Powered by

Eagles Training Camp Preview: The Wide Receivers

AJ DeVonta scaled

Photo Credit by John McMullen/JAKIB Sports

Things can change very quickly in the NFL and that describes the Eagles at wide receiver where the position went from perceived deficiency into a top-five group (per Pro Football Focus) overnight after the draft-day trade that brought A.J. Brown to Philadelphia.

Brown, the talented fourth-year pro acquired for a first-round pick and a whopping $100 million extension, is expected to be the domino that allows everything else to fall into place.

Already a two-time 1,000-yard receiver in his young career which would have been three-for-three if not for injuries, Brown is the type of player the Eagles haven’t had since Terrell Owens, a big (6-foot-1, 226 pounds), physical receiver who can beat opposing cornerbacks a host of ways and is a YAC monster once the football is in his hands.

DeVonta Smith has the talent to be a WR1 entering his second season but putting that kind of pressure on the former Heisman Trophy winner would have been difficult in just his second season and penciling in Quez Watkins as the WR2 would have been a stretch.

With Brown, 25, in place and taking up most of the attention and double teams, it should allow Smith to excel against lesser cornerbacks and Watkins, or free-agent pickup Zach Pascal, to see few double teams.

In other words, Smith would have been considered a bottom-half WR1 and Watkins near the bottom of WR2 options when comped to the rest of the league. With Brown, the Eagles have arguably top-10 WR1, but the bigger impact is that turns into one of the better WR2s in the NFL, and Watkins can settle in where he belongs.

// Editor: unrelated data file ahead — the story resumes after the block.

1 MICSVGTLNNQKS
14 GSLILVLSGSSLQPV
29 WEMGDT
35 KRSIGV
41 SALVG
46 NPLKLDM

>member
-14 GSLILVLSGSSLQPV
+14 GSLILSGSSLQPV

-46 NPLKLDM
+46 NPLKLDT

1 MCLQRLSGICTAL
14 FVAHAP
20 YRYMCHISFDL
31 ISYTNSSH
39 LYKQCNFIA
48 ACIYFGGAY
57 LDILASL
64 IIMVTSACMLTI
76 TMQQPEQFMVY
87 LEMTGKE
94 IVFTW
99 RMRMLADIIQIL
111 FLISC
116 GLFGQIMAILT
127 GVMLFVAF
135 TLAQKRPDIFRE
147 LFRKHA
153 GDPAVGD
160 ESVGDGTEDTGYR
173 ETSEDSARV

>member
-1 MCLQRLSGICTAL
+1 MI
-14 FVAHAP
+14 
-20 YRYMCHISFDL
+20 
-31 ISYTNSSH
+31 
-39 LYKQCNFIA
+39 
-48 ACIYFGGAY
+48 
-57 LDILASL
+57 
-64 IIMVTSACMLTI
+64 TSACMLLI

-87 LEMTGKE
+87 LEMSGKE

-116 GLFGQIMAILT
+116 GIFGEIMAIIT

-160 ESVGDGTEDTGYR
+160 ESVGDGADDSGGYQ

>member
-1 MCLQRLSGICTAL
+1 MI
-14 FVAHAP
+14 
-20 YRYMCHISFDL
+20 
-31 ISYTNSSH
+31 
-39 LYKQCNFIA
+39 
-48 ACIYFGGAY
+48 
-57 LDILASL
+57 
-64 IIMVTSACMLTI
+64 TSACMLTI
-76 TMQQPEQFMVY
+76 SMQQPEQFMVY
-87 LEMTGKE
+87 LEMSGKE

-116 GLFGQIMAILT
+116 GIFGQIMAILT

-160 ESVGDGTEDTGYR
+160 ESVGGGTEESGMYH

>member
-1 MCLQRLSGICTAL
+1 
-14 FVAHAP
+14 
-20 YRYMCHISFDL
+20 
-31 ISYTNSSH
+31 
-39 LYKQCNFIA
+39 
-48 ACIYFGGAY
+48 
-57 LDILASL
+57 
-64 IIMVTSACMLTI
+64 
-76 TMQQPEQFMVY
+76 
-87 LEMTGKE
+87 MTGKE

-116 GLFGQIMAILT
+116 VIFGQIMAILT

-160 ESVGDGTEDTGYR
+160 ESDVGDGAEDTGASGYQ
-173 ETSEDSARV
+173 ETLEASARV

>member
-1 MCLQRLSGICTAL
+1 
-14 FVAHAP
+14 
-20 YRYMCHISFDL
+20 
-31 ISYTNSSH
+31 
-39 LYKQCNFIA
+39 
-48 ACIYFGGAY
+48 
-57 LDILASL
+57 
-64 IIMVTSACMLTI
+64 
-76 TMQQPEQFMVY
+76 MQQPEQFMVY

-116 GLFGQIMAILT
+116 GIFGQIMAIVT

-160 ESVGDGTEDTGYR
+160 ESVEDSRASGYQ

The back end of the depth chart starts with disappointing 2020 first-round pick Jalen Reagor, who is no longer a pivotal part of the team’s offensive plan, along with veteran Greg Ward, who is a terrific leader but not a difference-maker from an athletic perspective.

Others trying to catch the eye of the coaching staff include spring star Deon Cain as well as John Hightower, Josh Hammond, and Keric Whitefall, who garnered a 90-man offseason roster spot after a rookie camp tryout in the spring.

The path for undrafted rookie Britain Covey and Olympic hurdler Devon Allen to make the team is likely in the return game on special teams but each must show some competency on offense as well to earn a roster spot.

Depth Chart Entering TC:

X: A.J. Brown; Zach Pascal; Deon Cain; Josh Hammond

Z: DeVonta Smith; Jalen Reagor; John Hightower; Keric Wheatfall; Devon Allen

Slot or Flex: Quez Watkins; Zach Pascal; Greg Ward; Britain Covey

What’s Changed:

Plenty with Brown and Pascal being brought in to serve as two of the top four WRs in the offseason, one as the difference-maker and the other as a glue guy who is close to the coach and can be a bridge between Nick Sirianni and the entire WR corps.

The speedy Allen and ultra-quick Covey are probably bigger evaluations for Michael Clay in the return game. As receivers, Allen can run by anyone and stretch the field while Covey is limited to the slot due to size limitations but he’s also extremely quick and tailor-made for that type of role.

The other newcomers are Hammond and Wheatfall, players whose short-term ceiling is a spot on the 16-man practice squad.

The August Angle:

Brown and Smith are locked in, to say the least, which makes the WR3 position the most interesting and it figures to be handled in a piecemeal fashion with Watkins on the field when Sirianni and play-caller Shane Steichen want to push the passing game and the 6-foot-2, 215-pound Pascal getting reps when the top-ranked running game is at the top of the call sheet.

Reagor, meanwhile, will also be a daily story as the Eagles try to move on from what has been a disappointing career to date.

Who Stays on the 53:

Four players are locked in — Brown, Smith, Watkins, and Pascal — with the fifth likely being Ward unless one of the younger receivers steps up and proves worthy. In such a scenario there should be a concern over the lack of athleticism behind the top three WRs but understand the expanded practice squad gives you more freedom to keep younger players by that mechanism.

This assumes the Eagles either move Reagor before Sept. 11. If that’s not accomplished the Eagles will likely default to a third season with Reagor by citing the aforementioned, needing more athleticism behind the starters.

PREVIOUS TRAINING CAMP PREVIEW PIECES:

Eagles Training Camp Preview: The Quarterbacks

Eagles Training Camp Preview: The Running Backs